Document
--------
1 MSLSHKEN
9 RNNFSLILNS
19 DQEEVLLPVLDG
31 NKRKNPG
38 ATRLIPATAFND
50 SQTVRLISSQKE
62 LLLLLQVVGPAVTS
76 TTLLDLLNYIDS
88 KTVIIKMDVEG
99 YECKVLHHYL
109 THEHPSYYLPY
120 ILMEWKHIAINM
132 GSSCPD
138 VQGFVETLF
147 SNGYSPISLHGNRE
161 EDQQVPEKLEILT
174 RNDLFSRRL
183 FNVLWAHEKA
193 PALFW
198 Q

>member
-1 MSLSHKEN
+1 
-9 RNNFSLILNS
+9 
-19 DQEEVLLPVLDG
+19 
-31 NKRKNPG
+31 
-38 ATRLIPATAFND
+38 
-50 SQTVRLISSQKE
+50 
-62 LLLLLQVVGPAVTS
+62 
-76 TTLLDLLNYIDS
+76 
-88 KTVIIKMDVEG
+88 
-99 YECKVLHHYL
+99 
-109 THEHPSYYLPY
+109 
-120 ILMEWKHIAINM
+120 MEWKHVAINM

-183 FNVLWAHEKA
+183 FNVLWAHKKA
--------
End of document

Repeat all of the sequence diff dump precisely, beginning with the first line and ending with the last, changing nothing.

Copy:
1 MSLSHKEN
9 RNNFSLILNS
19 DQEEVLLPVLDG
31 NKRKNPG
38 ATRLIPATAFND
50 SQTVRLISSQKE
62 LLLLLQVVGPAVTS
76 TTLLDLLNYIDS
88 KTVIIKMDVEG
99 YECKVLHHYL
109 THEHPSYYLPY
120 ILMEWKHIAINM
132 GSSCPD
138 VQGFVETLF
147 SNGYSPISLHGNRE
161 EDQQVPEKLEILT
174 RNDLFSRRL
183 FNVLWAHEKA
193 PALFW
198 Q

>member
-1 MSLSHKEN
+1 
-9 RNNFSLILNS
+9 
-19 DQEEVLLPVLDG
+19 
-31 NKRKNPG
+31 
-38 ATRLIPATAFND
+38 
-50 SQTVRLISSQKE
+50 
-62 LLLLLQVVGPAVTS
+62 
-76 TTLLDLLNYIDS
+76 
-88 KTVIIKMDVEG
+88 
-99 YECKVLHHYL
+99 
-109 THEHPSYYLPY
+109 
-120 ILMEWKHIAINM
+120 MEWKHVAINM

-183 FNVLWAHEKA
+183 FNVLWAHKKA